On quitting the Bastille, Gringoire fled down the Rue Saint-Antoine with the speed of a runaway horse. Arrived at the Baudoyer Gate, he made straight for the stone cross in the middle of the square as if he discerned in the dark the figure of a man, clothed and hooded in black, sitting upon its steps.
Is that you, master? said Gringoire.
The figure rose. Death and hell! you drive me mad, Gringoire. The watch on the tower of Saint-Gervais has just called the half after one.
It is no fault of mine, returned Gringoire, but of the watch and the King. Ive had a narrow escape. I always miss being hanged within an ace. It is my predestination.
You miss everything, retorted the other. But come quickly now. Hast thou the pass-word?
Only think, master, I have seen the King. Ive just left him. He wears worsted breeches. It was an adventure, I can tell you!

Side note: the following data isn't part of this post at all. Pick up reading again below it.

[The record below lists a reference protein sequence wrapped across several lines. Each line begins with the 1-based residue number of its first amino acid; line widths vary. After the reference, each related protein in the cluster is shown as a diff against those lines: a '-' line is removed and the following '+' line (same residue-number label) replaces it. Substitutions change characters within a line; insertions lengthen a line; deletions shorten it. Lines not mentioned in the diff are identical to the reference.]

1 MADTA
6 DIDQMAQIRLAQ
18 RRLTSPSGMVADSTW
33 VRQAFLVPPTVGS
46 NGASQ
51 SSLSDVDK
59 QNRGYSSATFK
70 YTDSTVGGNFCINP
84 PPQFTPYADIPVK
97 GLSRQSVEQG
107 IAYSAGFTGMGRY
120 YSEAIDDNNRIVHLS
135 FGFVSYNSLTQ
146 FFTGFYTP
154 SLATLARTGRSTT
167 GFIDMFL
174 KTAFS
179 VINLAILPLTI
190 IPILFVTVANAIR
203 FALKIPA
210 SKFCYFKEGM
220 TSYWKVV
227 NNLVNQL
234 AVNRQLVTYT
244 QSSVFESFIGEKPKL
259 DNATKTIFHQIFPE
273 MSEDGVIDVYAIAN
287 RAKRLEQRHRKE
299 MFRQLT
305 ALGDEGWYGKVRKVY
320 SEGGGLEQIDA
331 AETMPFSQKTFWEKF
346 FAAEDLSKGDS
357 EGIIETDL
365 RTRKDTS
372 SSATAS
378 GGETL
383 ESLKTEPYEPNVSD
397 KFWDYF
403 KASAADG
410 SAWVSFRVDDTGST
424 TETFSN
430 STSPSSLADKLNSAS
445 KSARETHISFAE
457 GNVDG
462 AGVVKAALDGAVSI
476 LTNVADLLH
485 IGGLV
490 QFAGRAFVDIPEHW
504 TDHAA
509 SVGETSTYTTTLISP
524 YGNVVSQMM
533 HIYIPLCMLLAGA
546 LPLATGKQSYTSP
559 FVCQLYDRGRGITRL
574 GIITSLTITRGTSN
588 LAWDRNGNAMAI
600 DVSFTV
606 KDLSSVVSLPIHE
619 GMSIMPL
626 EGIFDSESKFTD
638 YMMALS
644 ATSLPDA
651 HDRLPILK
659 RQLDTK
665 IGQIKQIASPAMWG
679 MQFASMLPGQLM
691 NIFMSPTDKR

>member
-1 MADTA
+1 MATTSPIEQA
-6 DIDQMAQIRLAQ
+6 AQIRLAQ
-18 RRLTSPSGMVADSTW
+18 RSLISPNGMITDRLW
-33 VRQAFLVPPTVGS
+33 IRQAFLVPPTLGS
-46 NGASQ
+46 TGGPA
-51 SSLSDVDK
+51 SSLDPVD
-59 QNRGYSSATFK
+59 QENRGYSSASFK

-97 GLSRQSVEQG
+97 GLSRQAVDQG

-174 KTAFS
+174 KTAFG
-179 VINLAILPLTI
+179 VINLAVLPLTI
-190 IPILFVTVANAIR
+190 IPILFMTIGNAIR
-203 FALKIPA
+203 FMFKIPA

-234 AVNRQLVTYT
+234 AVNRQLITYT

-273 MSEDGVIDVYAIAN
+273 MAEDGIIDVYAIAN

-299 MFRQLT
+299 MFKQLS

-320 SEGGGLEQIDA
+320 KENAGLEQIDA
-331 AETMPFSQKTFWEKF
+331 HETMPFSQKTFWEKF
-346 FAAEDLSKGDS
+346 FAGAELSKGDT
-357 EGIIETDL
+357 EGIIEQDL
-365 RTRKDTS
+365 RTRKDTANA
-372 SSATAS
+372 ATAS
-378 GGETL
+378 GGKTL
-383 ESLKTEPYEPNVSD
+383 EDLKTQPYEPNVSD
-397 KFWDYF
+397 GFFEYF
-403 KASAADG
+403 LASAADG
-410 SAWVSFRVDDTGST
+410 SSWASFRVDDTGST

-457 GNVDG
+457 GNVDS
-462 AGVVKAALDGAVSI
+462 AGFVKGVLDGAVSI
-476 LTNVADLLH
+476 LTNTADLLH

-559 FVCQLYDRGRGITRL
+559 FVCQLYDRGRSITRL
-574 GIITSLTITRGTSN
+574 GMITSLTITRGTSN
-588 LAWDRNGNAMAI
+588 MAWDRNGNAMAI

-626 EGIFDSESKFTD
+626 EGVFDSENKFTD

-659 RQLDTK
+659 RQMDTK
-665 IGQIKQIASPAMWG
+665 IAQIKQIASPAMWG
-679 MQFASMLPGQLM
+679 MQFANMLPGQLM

Oh, clappering mill-wheel of words! whats thy adventure to me? Hast thou the truands pass-word?
I have it. Make yourself easy. Dagger in pouch.
Good! Without it we could not get through to the church; the truands block the streets. Luckily, they seem to have met with some opposition. We may yet arrive in time.
Yes, master; but how are we to gain entrance into Notre-Dame?
I have the key of the tower.
And how shall we get out again?
There is a small door at the back of the cloister opening on to the Terrain and the waterside. I have got the key, and I moored a boat there this morning.
I had a near shave of being hanged, repeated Gringoire.
Quick, then, let us be going! said the other; and both started off at full speed towards the city.
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